- Sabbatical anyone?
- My sabbatical plans
- Thoughts on my last day at work
- Speaking with authority! A tale of an ambassador and a receptionist
- Thoughts as I leave
- New Zealand: There’s no place like it
- There’s life on the third planet!
- The journey is the destination
- Down under with the Aussies
- It does a father’s heart proud…
- Give confidently, give generously
- A taste of Thailand
- Celebrations in India
- “We followed Jesus, and he led us to you”
- Charity and discipleship
- Karibu! Welcome to Kenya
- I’m in Rivendell!
- A sermon on the fly
- Rwanda: A miracle of renewal and reconciliation
- Effective ministry in Malawi
- The promise of South Africa
- The cost of fear and ignorance
- Saturday in London
- Easter in London
- Edinburgh: Castles, churches and cellars
- Ancestral roots in Paisley, Scotland
- Old buildings and modern people
- Curiouser and curiouser
- My last ministry visits of the sabbatical
- Mon weekend à Paris
- Lest we forget…
- Among friends in Zurich
- The strategy of intentional accidents
- A retreat to close the sabbatical
- Backpacks, spas and other traveller’s tips
- My wife, my COO, and a director: Perspectives on my sabbatical
- The Long-Term Benefits of a Sabbatical
Sunday night in Kenya, I received an invitation to preach the following Sunday morning in Malawi. Now, one of the delights in traveling the world is hearing pastors from other cultures preach, so I was a a bit disappointed. But the pastor of the church I would be attending had been invited to preach in northern Malawi, and he had heard I was coming. So, always ready to tell others about the goodness of God, I replied ‘Yes!’ right away.
I’m travelling light and have no preaching resources nor any sermons with me. That turned out to be a very good thing, as you’ll see. But I also discovered that generally you should be prepared to preach at a moment’s notice, because I’ve been told that in some rural areas of Africa, if you come to a service and are white, then man or woman, you are the preacher that day. One lay woman told me she has one sermon that she always carries with her, just in case.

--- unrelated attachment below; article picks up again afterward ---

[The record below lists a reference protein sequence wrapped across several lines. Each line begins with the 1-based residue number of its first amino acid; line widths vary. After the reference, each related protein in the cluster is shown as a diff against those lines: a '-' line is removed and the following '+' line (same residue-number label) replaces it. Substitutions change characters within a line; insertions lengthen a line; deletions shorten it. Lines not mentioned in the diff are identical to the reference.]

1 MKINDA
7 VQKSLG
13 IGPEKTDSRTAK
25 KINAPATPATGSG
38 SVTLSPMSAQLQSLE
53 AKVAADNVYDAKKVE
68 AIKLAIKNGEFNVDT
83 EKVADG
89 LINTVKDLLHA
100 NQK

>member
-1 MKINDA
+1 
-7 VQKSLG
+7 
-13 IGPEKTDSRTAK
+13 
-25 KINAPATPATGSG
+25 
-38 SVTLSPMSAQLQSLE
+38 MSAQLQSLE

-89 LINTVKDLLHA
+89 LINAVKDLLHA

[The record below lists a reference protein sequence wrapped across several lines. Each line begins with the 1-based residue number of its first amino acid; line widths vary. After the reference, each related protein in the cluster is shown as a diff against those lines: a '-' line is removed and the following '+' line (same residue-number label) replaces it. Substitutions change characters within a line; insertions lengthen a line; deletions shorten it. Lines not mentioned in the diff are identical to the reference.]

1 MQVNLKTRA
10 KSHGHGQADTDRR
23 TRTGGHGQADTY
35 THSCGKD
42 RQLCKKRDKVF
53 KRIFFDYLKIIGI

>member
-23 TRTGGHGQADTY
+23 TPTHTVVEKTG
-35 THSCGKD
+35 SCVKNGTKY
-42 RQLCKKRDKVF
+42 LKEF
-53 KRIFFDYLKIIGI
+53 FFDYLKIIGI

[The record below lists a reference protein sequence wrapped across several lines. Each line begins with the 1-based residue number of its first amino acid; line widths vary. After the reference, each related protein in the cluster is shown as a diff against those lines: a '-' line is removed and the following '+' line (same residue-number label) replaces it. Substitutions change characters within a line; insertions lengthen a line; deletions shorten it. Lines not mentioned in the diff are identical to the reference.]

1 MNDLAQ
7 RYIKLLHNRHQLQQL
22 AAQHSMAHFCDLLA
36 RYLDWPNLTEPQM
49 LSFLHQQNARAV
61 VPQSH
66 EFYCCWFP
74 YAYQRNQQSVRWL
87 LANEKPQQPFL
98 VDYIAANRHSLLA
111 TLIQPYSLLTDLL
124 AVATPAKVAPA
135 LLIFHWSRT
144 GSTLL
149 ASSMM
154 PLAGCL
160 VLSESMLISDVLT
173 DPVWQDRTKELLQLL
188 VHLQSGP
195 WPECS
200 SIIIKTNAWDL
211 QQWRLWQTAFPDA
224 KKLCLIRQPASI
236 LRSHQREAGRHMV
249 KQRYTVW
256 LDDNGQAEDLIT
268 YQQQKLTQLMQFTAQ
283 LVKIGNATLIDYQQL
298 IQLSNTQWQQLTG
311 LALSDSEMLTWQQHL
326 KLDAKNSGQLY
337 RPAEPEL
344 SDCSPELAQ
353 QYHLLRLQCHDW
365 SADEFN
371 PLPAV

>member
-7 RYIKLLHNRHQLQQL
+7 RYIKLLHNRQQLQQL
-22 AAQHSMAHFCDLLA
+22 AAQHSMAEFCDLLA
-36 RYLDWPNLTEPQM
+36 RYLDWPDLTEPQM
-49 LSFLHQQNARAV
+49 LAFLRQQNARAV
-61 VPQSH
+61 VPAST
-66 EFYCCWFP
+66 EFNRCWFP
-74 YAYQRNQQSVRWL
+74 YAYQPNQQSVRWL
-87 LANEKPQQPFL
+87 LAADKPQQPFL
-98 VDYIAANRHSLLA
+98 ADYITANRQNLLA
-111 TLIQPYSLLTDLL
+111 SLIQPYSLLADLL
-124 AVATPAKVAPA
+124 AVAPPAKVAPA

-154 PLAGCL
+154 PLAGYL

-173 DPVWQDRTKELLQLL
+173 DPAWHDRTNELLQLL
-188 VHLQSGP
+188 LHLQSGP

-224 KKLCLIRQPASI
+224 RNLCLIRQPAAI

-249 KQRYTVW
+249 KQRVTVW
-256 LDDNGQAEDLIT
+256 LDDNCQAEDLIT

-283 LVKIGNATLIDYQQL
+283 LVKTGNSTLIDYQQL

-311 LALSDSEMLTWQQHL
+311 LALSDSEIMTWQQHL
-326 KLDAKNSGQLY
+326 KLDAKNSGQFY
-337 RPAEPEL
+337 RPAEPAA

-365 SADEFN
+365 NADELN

But here I was, committed to preaching the next Sunday. So, I thought, how to create a sermon on the fly? It usually takes me a long time, but I didn’t have much time. Here’s what worked well for me, and maybe it will work well for you. I think I remembered the basic outline from Haddon Robinson’s book Biblical Preaching: The Development and Delivery of Expository Messages. Of course, he has a lot more to say than what I’m about to say!
The process of writing a sermon
I prayed first for a topic, which came fairly readily. I simply asked, “What would God have this congregation hear on Sunday?” The answer was to speak about being angry with God.
Next, I asked myself, “What theological truth do they need to know about this topic?” and the answer was, “God cares for you.”
What should be the human response to the truth? “Therefore, you can trust God.”
In which doctrines do we see God’s care for us? I thought of four:
- Creation (showing God’s care and good intentions for humanity),
- The related promise is Jeremiah 29:11 “For I know the plans I have for you,” declares the LORD, “plans to prosper you and not to harm you, plans to give you hope and a future.”
- Eschatology (showing God will ultimately fulfill his intention for humanity),
- The related promise is Hebrews 13:5b “God has said, “Never will I leave you; never will I forsake you.”
- Salvation (showing God took decisive action to fulfill his good intentions even before the final completion of history),
- The related promise is Mat 11:28 “Come to me, all you who are weary and burdened, and I will give you rest.” and
- Pneumatology (showing that God is actively at work in you right now),
- The related promise is Mat 6:8b “your Father knows what you need before you ask him.”
I added an opening story and explored the faulty image of God that results from being angry with him. The four doctrines presented a correct picture of God, I added some ideas from Christian spirituality for getting through anger with God, added a closing story to tie it all together, and finished with an altar call.
The sermon came together very quickly (on the 1.5 hour flight to Berundi en route to Rwanda).
The delivery was good because it was an outline and not the complete ‘script’. And the results were good. People came forward who were blaming God for all kinds of misfortunes, including getting AIDS from someone who didn’t tell her he was HIV positive and others who felt distant from God because of the perceived lack of an answer to prayer.
I left the church (Capital City Pentecostal Church) feeling good about the sermon and how easy it was to pull it together without any resources but my personal thoughts and the leading of the Holy Spirit. I hope this helps if you have trouble putting a sermon together quickly.